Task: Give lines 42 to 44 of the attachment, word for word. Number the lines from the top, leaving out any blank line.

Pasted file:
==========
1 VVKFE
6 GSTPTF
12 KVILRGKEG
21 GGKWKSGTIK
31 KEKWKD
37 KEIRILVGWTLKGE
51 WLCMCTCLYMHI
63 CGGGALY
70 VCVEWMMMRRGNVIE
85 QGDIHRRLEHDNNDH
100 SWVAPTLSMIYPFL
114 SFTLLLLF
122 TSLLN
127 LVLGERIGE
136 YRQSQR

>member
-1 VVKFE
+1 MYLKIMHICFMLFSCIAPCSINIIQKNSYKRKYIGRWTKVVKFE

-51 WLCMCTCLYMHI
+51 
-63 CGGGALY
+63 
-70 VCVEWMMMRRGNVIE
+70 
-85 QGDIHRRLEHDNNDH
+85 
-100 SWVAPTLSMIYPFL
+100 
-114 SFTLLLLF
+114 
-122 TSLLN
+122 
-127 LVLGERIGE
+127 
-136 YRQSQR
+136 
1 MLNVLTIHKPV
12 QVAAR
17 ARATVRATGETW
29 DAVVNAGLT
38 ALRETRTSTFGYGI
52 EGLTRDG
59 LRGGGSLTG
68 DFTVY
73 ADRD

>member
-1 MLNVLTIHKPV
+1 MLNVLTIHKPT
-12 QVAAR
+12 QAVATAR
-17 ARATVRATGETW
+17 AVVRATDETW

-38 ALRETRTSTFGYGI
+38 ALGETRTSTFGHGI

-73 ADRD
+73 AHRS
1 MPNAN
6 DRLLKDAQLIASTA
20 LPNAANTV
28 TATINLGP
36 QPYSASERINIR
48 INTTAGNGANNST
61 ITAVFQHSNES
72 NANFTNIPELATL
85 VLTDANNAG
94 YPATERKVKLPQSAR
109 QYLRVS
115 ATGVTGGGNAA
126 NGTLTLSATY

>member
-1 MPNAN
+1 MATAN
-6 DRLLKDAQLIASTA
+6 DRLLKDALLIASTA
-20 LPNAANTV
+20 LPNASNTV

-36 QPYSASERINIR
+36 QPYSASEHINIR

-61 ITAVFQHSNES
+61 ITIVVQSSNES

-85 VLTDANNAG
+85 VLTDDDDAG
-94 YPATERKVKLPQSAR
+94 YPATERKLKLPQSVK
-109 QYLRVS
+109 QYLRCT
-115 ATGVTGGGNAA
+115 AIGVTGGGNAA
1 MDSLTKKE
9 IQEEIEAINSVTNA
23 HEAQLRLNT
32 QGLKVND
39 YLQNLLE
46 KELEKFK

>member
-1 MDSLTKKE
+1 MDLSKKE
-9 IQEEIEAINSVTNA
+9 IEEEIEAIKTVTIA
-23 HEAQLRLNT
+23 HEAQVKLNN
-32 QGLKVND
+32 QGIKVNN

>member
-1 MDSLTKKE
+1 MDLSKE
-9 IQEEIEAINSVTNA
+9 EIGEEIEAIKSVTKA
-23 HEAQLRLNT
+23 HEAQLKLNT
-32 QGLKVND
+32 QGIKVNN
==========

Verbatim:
52 EGLTRDG
59 LRGGGSLTG
68 DFTVY